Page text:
Carbon Dioxide

CO2 is carbon dioxide. Measures the amount of carbon dioxide in the liquid part of your blood, called the serum. In the body, most of the CO2 is in the form of a substance called bicarbonate (HCO3-). Therefore, the CO2 blood test is really a measure of your blood bicarbonate level.


Chloride is a type of electrolyte. It works with other electrolytes such as potassium, sodium, and carbon dioxide (CO2). These substances help keep the proper balance of body fluids and maintain the body's acid-base balance. This is a measure of the amount of chloride in the fluid portion (serum) of the blood.


The creatinine blood test measures the level of creatinine in the blood. This test is done to see how well your kidneys work.

Egfr African American

Glomerular filtration rate (GFR) is a test used to check how well the kidneys are working. Specifically, it estimates how much blood passes through the glomeruli each minute. Glomeruli are the tiny filters in the kidneys that filter waste from the blood.

Egfr Non-Afr. American

Glomerular filtration rate (GFR) is a test used to check how well the kidneys are working. Specifically, it estimates how much blood passes through the glomeruli each minute. Glomeruli are the tiny filters in the kidneys that filter waste from the blood.


Globulins is the collective term for most blood proteins other than albumin. Identifying the types of globulins can help diagnose certain disorders. Globulins are roughly divided into three groups: alpha, beta, and gamma globulins. Gamma globulines include various types of antibodies such as immunoglobulins (Ig) M, G, and A.


A blood glucose test measures the amount of a sugar called glucose in a sample of your blood. Glucose is a major source of energy for most cells of the body, including those in the brain. The hormones insulin and glucagon help control blood glucose levels.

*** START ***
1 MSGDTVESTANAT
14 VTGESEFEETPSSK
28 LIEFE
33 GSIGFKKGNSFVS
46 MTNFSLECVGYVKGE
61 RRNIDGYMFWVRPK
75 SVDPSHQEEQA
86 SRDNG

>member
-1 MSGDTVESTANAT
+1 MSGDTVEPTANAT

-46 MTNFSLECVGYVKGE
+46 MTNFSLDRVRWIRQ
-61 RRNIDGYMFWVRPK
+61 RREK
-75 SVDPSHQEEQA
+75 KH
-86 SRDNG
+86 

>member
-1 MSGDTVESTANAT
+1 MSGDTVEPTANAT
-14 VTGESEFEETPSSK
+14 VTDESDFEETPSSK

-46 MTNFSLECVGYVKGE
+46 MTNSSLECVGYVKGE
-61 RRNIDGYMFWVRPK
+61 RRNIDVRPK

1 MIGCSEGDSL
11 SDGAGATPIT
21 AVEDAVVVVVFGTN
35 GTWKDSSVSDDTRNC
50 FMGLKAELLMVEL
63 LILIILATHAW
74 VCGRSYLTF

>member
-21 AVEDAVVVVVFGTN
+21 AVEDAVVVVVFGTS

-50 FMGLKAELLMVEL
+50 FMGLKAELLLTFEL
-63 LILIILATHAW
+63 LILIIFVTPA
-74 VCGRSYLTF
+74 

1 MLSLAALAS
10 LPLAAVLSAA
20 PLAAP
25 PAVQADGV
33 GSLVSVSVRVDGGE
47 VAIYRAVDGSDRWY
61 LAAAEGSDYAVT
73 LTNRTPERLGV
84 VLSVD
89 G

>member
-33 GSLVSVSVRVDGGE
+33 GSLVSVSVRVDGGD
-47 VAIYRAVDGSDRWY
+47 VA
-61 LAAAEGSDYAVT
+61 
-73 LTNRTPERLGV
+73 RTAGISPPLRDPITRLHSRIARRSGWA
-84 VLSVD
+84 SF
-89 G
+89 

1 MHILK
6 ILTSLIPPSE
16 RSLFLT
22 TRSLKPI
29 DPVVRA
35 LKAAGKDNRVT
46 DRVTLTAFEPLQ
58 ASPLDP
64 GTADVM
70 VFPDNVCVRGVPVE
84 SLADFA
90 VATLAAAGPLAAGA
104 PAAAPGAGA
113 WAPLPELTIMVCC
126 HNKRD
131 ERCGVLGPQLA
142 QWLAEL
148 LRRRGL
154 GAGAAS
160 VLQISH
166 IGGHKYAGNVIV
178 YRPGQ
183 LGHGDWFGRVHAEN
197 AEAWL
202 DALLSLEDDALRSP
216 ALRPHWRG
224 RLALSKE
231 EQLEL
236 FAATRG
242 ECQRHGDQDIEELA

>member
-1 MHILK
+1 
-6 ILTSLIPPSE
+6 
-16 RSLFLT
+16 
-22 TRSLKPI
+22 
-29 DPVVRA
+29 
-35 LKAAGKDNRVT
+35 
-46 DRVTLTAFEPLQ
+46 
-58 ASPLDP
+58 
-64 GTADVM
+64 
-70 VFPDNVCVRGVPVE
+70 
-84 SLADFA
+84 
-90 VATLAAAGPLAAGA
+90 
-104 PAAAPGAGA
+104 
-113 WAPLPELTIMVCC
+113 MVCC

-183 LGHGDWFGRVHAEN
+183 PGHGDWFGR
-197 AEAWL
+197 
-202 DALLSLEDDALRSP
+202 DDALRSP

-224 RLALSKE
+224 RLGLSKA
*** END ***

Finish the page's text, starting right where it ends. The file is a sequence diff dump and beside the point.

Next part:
Potassium is a mineral that the body needs to work normally. It helps nerves and muscles communicate. It also helps move nutrients into cells and waste products out of cells. A diet rich in potassium helps to offset some of sodium's harmful effects on blood pressure.

Protein, Total

The total protein is the total amount of two classes of proteins, albumin and globulin that are found in the fluid portion of your blood. Proteins are important parts of all cells and tissues. Your albumin helps prevent fluid from leaking out of blood vessels and your globulins are an important part of your immune system.


Sodium is a substance that the body needs to work properly it is vital to normal body processes, including nerve and muscle function

Urea Nitrogen (Bun)

BUN stands for blood urea nitrogen. Urea nitrogen is what forms when protein breaks down. BUN measures the amount of urea nitrogen in the blood.
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The Comprehensive Metabolic Panel without ALT test contains 1 test with 18 biomarkers.

Brief Description: The Comprehensive Metabolic Panel (CMP) is a set of blood tests that provides information about the body's chemical balance, levels of electrolytes, and how well the kidneys and liver are functioning. When referenced as "without ALT," it indicates that Alanine aminotransferase (ALT), a liver enzyme, is excluded from the panel.